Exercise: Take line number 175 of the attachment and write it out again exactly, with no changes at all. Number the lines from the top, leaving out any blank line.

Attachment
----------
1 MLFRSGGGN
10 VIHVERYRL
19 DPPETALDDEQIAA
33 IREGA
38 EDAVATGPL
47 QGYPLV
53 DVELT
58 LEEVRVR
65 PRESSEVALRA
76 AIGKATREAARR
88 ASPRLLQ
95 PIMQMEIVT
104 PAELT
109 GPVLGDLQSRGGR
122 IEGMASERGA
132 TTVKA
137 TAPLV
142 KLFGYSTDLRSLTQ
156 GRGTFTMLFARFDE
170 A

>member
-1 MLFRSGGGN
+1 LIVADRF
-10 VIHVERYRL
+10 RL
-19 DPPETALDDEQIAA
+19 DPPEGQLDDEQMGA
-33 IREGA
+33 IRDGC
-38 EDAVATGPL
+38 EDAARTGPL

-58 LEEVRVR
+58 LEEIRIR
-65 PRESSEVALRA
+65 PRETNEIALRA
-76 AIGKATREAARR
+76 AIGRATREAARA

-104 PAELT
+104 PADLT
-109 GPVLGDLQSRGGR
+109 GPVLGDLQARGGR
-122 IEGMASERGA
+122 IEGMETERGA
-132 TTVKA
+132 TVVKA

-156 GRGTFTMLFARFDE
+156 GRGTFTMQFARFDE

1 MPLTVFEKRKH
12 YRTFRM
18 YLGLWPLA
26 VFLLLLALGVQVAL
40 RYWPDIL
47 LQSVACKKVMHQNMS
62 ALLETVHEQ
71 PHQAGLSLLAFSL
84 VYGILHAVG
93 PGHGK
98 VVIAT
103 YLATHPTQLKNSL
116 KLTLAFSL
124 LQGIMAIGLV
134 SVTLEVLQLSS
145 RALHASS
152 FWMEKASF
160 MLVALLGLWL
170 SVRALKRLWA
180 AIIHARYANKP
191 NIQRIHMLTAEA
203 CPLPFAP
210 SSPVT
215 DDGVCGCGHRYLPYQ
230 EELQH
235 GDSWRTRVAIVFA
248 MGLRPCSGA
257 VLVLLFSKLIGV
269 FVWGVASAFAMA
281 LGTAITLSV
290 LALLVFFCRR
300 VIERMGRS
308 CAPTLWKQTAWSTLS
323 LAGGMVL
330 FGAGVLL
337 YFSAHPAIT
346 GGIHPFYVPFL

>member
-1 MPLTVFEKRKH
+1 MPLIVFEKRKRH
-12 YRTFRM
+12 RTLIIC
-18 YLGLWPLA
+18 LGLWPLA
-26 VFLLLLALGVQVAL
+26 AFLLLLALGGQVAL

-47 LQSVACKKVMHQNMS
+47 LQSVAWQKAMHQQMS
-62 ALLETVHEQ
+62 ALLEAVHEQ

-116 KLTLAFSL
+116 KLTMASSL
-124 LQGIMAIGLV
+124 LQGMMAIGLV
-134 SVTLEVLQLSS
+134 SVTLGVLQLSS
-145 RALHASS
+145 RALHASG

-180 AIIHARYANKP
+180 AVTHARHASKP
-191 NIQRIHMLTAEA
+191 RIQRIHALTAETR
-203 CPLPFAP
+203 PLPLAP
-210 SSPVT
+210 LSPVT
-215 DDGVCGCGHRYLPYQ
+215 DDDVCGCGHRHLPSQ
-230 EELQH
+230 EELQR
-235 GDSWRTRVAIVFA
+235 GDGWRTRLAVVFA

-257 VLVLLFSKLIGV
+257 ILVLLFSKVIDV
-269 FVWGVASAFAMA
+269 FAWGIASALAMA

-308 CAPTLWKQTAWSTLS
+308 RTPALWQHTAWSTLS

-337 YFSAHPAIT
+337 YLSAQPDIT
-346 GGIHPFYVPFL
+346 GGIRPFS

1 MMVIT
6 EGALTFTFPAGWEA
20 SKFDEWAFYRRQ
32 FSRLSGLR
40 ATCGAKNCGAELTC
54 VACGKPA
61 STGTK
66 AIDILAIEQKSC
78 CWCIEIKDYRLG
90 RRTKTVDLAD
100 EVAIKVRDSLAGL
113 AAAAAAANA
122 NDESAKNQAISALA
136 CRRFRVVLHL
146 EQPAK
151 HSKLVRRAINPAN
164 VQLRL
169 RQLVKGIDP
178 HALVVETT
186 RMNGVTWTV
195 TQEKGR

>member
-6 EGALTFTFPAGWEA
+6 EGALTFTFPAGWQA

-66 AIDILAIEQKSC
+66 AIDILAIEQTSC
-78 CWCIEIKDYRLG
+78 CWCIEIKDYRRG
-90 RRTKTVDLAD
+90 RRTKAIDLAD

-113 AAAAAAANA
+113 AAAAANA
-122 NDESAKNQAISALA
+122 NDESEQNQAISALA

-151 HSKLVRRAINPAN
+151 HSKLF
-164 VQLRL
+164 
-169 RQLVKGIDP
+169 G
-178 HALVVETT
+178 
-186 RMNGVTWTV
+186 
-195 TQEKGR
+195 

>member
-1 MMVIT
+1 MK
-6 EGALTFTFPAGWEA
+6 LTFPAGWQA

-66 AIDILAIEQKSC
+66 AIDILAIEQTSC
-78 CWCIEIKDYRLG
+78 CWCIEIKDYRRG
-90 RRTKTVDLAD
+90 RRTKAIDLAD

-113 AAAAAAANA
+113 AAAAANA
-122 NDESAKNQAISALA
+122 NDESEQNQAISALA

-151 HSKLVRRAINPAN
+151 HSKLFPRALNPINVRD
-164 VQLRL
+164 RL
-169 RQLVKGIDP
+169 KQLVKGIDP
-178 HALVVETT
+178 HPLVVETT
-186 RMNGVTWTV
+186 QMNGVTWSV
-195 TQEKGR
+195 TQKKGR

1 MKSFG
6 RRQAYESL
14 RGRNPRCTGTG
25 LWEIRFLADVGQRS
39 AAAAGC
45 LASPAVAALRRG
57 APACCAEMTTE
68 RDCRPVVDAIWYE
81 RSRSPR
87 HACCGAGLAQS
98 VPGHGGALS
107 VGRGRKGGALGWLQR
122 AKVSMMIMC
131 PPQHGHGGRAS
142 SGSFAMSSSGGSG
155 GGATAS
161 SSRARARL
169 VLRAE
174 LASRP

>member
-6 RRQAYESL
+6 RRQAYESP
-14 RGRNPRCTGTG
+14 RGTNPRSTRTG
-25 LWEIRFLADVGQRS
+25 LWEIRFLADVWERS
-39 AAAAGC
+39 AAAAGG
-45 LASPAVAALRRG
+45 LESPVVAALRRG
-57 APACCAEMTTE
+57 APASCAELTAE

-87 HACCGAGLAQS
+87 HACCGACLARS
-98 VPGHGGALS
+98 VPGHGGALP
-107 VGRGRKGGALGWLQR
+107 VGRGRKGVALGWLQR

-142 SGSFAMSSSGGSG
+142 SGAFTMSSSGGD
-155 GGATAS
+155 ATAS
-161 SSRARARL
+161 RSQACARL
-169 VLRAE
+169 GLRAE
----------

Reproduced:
+195 